“And the land is defiled: therefore I do visit the iniquity thereof upon it, and the land itself vomiteth out her inhabitants. Ye shall therefore keep My statutes and My judgments, and shall not commit any of these abominations; neither any of your own nation, nor any stranger that sojourneth among you: (For all these abominations have the men of the land done, which were before you, and the land is defiled;) That the land spue not you out also, when ye defile it, as it spued out the nations that were before you.” (Leviticus 18:25-28).
Here we read that “the earth itself vomited out her inhabitants.” This explains God’s statement when He said, “The land is defiled: therefore I do visit the iniquity thereof upon it.” Just as God “slew” Saul by not preventing him from committing suicide, God visited the iniquity upon the earth by not preventing it from vomiting out her inhabitants. He permitted a chain of circumstances to play out which resulted in sin destroying sin.
God’s message to the antediluvians was a message of mercy. He wanted to prevent the earth from vomiting out her inhabitants, but the people wanted nothing to do with God, and the more they rebelled, the more violent the earth itself was becoming.
“And GOD saw that the wickedness of man was great in the earth, and that every imagination of the thoughts of his heart was only evil continually … The earth also was corrupt before God, and the earth was filled with violence. And God looked upon the earth, and, behold, it was corrupt; for all flesh had corrupted his way upon the earth.” (Genesis 6:5,11,12).
Clearly the earth itself was “corrupt” due to her inhabitants being corrupt. The Hebrew word for “corrupt” here actually means “destroyed” or “ruined.” The earth was already in a state of destruction before the flood came. It was not then destroyed because of God’s Spirit – His abiding presence. However, He warned:
“… My spirit shall not always strive with man, for that he also is flesh: yet his days shall be an hundred and twenty years.” (Genesis 6:3).
The antediluvians were pushing God away, and since God does not interfere with our free choice, He knew that at this rate the earth would vomit out her inhabitants in 120 years times. But the people continued to resist the pleadings of His Spirit to turn from their sins, thus the earth was becoming more violent every passing year.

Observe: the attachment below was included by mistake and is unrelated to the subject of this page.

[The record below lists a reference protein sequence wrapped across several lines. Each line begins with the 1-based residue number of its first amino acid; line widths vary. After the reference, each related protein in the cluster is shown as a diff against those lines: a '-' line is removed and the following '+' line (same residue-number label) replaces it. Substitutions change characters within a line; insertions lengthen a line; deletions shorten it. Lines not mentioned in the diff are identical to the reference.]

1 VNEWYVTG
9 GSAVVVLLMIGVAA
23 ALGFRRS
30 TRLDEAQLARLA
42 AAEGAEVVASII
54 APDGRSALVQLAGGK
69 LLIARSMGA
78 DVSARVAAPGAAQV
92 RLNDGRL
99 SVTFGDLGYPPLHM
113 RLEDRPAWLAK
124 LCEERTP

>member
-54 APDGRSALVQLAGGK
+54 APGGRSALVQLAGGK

“For Christ also hath once suffered for sins, the just for the unjust, that He might bring us to God, being put to death in the flesh, but quickened by the Spirit: By which [by His spirit] also He went and preached unto the spirits in prison (those held captive in the prison house of sin; Psalm 142:7); Which sometime were disobedient, when once the longsuffering of God waited in the days of Noah, while the ark was a preparing, wherein few, that is, eight souls were saved by water.” (1 Peter 3:18-20).
The Spirit of Christ preached unto the antediluvians for 120 years while the ark was being prepared. If millions of people would have repented, then the earth and the sea would have calmed down. The waters of the earth would have heard Jesus’ voice command, “Peace, be still!” But they refused. Instead they chose to tell God to get lost.
“Hast thou marked the old way which wicked men have trodden? Which were cut down out of time, whose foundation was overflown with a flood: Which said unto God, Depart from us: and what can the Almighty do for them?” (Job 22:15-17).
Scripture tells us that God “gave to the sea his decree, that the waters should not pass his commandment.” (Proverbs 8:29). God’s commandment (His Word) holds the waters in their place. If He goes away, His Word will be forced to let go. Jesus is “the Word of God” (Revelation 19:13) and He is “upholding all things by the word of his power.” (Hebrews 1:3). The antediluvians chose to “crucify to themselves the Son of God afresh.” (Hebrews 6:6). Instead of accepting the invitation of Christ's Spirit they chose to "hold (suppress/hold down) the truth in unrighteousness" (Romans 1:18). There was no calming voice to be heard and thus the waters gushed out of their place in violent chaos.
God Himself did not drown these men, women and children out of vengeful spite. The flood came as a natural result of the absence of His presence, just as darkness is the natural result of the absence of light. The antediluvians had willfully drowned out (supressed/held down) the Spirit of Christ. Thus being cut off from the only source of life, they drowned themselves in the water, fulfilling the Scripture which warns:
“See the one who is pregnant with wickedness, who conceives destructive plans, and gives birth to harmful lies – he digs a pit and then falls into the hole he has made. He becomes the victim of his own destructive plans and the violence he intended for others falls on his own head.” (Proverbs 7:14-16, NET).
For more information see the book The Crucifixion of Christ in the Days of Noah and Lot